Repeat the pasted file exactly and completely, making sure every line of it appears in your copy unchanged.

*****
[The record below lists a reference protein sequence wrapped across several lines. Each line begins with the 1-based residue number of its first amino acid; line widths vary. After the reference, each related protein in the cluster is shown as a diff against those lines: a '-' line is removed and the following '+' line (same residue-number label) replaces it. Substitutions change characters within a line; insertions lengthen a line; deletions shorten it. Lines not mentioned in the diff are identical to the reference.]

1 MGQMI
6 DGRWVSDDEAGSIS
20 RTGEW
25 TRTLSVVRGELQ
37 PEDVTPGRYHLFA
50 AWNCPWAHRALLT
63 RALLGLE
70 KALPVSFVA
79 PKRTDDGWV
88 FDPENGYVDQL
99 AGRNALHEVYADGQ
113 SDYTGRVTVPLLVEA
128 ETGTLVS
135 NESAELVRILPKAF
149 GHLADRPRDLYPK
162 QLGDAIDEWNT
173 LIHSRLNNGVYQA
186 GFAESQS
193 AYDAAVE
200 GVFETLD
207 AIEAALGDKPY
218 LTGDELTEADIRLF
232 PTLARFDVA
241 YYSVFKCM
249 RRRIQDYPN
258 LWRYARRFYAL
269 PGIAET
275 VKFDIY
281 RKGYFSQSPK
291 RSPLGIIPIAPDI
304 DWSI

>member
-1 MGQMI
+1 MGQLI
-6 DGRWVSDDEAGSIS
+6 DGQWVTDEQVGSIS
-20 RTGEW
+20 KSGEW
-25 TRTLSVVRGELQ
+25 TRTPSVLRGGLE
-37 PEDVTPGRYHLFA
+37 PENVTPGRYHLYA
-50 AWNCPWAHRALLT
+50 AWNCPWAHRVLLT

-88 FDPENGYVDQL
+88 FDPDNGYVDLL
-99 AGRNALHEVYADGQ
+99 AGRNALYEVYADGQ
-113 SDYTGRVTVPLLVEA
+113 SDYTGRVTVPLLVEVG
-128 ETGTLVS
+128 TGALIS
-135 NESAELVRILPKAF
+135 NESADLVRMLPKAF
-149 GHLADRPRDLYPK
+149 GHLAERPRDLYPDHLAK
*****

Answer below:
[The record below lists a reference protein sequence wrapped across several lines. Each line begins with the 1-based residue number of its first amino acid; line widths vary. After the reference, each related protein in the cluster is shown as a diff against those lines: a '-' line is removed and the following '+' line (same residue-number label) replaces it. Substitutions change characters within a line; insertions lengthen a line; deletions shorten it. Lines not mentioned in the diff are identical to the reference.]

1 MGQMI
6 DGRWVSDDEAGSIS
20 RTGEW
25 TRTLSVVRGELQ
37 PEDVTPGRYHLFA
50 AWNCPWAHRALLT
63 RALLGLE
70 KALPVSFVA
79 PKRTDDGWV
88 FDPENGYVDQL
99 AGRNALHEVYADGQ
113 SDYTGRVTVPLLVEA
128 ETGTLVS
135 NESAELVRILPKAF
149 GHLADRPRDLYPK
162 QLGDAIDEWNT
173 LIHSRLNNGVYQA
186 GFAESQS
193 AYDAAVE
200 GVFETLD
207 AIEAALGDKPY
218 LTGDELTEADIRLF
232 PTLARFDVA
241 YYSVFKCM
249 RRRIQDYPN
258 LWRYARRFYAL
269 PGIAET
275 VKFDIY
281 RKGYFSQSPK
291 RSPLGIIPIAPDI
304 DWSI

>member
-1 MGQMI
+1 MGQLI
-6 DGRWVSDDEAGSIS
+6 DGQWVTDEQVGSIS
-20 RTGEW
+20 KSGEW
-25 TRTLSVVRGELQ
+25 TRTPSVLRGGLE
-37 PEDVTPGRYHLFA
+37 PENVTPGRYHLYA
-50 AWNCPWAHRALLT
+50 AWNCPWAHRVLLT

-88 FDPENGYVDQL
+88 FDPDNGYVDLL
-99 AGRNALHEVYADGQ
+99 AGRNALYEVYADGQ
-113 SDYTGRVTVPLLVEA
+113 SDYTGRVTVPLLVEVG
-128 ETGTLVS
+128 TGALIS
-135 NESAELVRILPKAF
+135 NESADLVRMLPKAF
-149 GHLADRPRDLYPK
+149 GHLAERPRDLYPDHLAK